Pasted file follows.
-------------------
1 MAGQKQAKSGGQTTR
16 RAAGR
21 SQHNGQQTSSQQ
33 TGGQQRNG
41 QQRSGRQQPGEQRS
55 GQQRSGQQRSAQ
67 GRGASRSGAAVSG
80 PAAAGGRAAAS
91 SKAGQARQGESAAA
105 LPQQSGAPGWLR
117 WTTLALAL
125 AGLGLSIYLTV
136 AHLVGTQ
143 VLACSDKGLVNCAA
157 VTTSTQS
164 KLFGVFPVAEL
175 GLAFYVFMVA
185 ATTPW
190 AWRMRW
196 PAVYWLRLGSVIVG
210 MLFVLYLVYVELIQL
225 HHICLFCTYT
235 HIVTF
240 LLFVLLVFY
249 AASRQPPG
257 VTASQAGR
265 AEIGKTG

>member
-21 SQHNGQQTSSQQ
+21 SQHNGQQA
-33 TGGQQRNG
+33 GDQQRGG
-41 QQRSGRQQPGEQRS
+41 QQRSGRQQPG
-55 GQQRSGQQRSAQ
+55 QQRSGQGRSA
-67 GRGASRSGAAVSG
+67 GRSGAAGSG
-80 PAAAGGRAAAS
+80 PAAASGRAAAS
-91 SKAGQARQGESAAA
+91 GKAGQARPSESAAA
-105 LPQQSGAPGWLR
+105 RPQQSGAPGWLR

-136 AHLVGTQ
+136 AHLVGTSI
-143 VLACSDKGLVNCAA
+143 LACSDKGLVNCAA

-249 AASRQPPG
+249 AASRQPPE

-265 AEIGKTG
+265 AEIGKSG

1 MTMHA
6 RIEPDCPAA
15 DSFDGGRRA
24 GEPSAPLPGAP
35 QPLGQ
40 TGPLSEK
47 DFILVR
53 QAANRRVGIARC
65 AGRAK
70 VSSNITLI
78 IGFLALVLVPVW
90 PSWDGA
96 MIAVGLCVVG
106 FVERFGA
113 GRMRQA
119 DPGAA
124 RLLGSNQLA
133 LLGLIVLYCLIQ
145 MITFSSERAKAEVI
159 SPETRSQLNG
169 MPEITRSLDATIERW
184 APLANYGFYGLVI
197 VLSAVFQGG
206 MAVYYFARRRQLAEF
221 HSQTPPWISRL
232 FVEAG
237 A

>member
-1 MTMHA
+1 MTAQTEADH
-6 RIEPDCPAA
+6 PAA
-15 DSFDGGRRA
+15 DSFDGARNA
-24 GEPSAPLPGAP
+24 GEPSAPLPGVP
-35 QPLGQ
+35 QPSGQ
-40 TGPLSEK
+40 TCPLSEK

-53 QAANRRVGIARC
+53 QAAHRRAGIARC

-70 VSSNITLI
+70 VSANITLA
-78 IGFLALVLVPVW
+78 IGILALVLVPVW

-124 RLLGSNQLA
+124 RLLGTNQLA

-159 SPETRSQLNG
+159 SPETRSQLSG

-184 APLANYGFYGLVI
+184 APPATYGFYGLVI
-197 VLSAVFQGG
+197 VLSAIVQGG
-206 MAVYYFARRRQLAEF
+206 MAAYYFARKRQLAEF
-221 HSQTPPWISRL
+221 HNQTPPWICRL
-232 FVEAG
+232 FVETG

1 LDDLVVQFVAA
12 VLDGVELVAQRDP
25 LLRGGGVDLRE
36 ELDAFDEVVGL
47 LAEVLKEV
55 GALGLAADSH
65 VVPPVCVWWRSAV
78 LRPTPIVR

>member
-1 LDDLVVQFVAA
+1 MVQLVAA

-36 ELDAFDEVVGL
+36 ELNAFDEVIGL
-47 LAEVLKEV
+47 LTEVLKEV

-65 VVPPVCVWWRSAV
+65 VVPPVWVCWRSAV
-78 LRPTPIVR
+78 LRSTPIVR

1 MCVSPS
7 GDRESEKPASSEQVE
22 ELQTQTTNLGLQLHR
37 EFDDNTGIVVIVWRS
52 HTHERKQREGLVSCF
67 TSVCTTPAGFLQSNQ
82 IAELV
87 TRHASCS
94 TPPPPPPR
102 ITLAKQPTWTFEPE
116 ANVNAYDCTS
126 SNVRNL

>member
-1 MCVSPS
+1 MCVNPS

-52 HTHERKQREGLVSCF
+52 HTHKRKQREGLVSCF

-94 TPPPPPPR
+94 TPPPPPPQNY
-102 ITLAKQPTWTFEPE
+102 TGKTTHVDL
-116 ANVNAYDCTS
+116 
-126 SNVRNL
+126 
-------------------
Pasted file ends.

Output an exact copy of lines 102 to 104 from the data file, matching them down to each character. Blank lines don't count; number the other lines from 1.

+159 SPETRSQLSG

-184 APLANYGFYGLVI
+184 APPATYGFYGLVI